To acquire the eligibility of graduation from the LDC (Least Developed Country) status, Bangladesh is going to be able to allure larger foreign direct investment (FDI) for its improved country-image and higher rating for investment by international rating agencies.
Since Bangladesh has proudly met all three criteria for LDC graduation in the first review in March 2018 and hoped to meet the criteria in the second review in 2021, then the country will finally graduate from the LDC status in 2024 and consign a number of benefits.
Speakers opined while South Asian Network on Economic Modeling (SANEM) celebrated its four years of “Thinking Aloud” on the title of “Looking beyond LDC Graduation” at Golden Tulip the Grand Mark in Dhaka on 12 May.
Dr. Selim Raihan, Executive Director of SANEM and Professor of Economics, University of Dhaka chaired the discussion and made a presentation on “Looking beyond LDC Graduation” along with Sunera Saba Khan, and Iffat Anjum Senior Research Associates.
In his presentation, Dr. Selim stated that a number of risk factors for Bangladesh associated with its graduation from the LDC status.
Bangladesh needs a wide obtainment to face feasible investment policies, efficient resource allocation among sectors, better governance, gender equity and sustainable climate change to equipage the risk of LDC graduation.
Dr. Selim showed that if Bangladesh can officially graduate from the LDC status in 2024 then the country will lose the preferences in the markets of European Union, Canada, Australia, Japan, India, and China in 2027. It might lead to an annual retrenchment in total exports of Bangladesh by 11 percent, which would be equivalent to around US$ 6 billion as per the current projection of export growth.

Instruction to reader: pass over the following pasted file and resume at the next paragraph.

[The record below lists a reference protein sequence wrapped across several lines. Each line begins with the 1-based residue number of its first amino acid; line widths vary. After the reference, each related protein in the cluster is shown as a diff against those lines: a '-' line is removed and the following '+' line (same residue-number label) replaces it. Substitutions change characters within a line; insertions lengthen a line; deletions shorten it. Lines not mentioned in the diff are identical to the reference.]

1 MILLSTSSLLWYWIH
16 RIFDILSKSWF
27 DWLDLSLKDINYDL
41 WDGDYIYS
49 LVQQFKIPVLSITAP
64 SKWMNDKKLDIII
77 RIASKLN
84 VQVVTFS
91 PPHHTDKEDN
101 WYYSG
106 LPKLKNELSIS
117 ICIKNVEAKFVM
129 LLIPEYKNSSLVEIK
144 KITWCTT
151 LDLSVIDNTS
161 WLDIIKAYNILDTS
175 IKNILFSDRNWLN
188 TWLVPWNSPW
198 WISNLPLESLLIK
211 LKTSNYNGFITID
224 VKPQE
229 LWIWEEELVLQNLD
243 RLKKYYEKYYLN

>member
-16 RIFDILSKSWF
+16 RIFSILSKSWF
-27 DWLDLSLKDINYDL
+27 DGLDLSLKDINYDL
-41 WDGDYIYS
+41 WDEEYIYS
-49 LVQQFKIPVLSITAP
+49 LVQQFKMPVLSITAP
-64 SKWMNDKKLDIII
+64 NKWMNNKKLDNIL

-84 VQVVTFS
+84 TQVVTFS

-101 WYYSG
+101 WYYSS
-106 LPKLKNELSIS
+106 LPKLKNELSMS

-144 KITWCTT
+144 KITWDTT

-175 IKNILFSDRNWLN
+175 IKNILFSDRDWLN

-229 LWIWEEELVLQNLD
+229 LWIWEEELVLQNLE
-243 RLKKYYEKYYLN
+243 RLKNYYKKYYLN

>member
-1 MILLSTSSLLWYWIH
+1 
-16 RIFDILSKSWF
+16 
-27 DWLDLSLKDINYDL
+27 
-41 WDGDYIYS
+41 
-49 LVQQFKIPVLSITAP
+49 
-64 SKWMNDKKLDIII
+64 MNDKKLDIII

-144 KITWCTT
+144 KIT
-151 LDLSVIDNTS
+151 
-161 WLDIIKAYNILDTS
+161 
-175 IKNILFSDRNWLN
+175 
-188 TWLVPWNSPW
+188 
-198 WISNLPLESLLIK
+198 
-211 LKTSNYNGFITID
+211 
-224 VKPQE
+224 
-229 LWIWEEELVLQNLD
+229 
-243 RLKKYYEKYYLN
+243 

Since Bangladesh has already graduated from the World Bank’s ‘low-income’ category to ‘lower-middle income’ category, the augmentation for loans at lower interest rates would be limited and this may result in balance-of-payments problems.
Later, graduation could have a more significant effect on access to Official Development Assistance (ODA) and other concessional financing, he added.
Bangladesh’s private sector investment and foreign direct investment remain supine due to poor competitiveness, delays of implementation of critical projects, institutional inefficiency, and costly projects. Since the 7th FYP targets 8 percent real GDP growth rate by 2020 and there are aspirations to have 9 percent growth rate by 2030, these requires huge investment with the assumptions of incremental capital-output ratio (ICOR) and meet growth investment-GDP ratio rising annually by 0.7 percentage points which is more than two times higher than the current annual percentage points rise (0.3).
Dr. Selim highlighted that the country needs to attract large volumes of the private sector and foreign direct investment through improvement of trade competitiveness, increment in physical and social infrastructures, quality of economic and political institutions, reforms in trade policy, monetary and fiscal policies, industrial policy and quality service delivery by the public institutions.
Between 2013 and 2016-17 the average annual GDP growth is 6.6 percent, but average annual jobs growth is 0.9 percent. Youth unemployment rate, gender wage gap increased. Manufacturing and female manufacturing jobs declined by 0.77 million and 0.92 million respectively, he added.
The aim of SANEM is to promote the production, exchange, and dissemination of basic research knowledge in the areas of international trade, macro economy, poverty, labor market, environment, political economy and economic modeling.